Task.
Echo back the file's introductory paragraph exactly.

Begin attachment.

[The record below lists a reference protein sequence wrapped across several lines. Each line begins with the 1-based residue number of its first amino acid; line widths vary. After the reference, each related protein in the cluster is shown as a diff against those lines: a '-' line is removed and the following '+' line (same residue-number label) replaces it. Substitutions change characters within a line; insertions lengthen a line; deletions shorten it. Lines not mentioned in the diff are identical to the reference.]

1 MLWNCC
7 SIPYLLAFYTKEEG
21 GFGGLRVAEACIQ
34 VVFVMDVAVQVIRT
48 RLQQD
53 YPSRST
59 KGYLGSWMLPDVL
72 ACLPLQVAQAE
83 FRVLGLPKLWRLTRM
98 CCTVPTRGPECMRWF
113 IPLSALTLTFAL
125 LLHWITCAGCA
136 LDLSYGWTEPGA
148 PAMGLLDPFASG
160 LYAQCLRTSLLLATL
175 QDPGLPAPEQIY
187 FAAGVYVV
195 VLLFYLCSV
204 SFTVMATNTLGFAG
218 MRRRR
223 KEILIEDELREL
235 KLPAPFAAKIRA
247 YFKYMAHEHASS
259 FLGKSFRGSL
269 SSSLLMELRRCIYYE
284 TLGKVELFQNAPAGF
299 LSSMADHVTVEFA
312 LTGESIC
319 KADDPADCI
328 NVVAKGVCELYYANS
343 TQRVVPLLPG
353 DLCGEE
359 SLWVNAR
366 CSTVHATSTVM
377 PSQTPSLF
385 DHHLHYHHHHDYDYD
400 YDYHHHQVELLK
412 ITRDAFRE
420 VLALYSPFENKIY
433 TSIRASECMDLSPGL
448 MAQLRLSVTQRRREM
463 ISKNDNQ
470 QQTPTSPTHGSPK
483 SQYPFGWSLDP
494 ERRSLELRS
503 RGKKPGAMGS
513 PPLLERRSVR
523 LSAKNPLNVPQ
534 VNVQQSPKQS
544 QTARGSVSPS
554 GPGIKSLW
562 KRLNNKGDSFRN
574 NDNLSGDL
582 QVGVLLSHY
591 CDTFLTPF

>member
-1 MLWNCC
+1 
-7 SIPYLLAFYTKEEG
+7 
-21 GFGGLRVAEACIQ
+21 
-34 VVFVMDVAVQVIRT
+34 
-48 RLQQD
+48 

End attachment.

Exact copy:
[The record below lists a reference protein sequence wrapped across several lines. Each line begins with the 1-based residue number of its first amino acid; line widths vary. After the reference, each related protein in the cluster is shown as a diff against those lines: a '-' line is removed and the following '+' line (same residue-number label) replaces it. Substitutions change characters within a line; insertions lengthen a line; deletions shorten it. Lines not mentioned in the diff are identical to the reference.]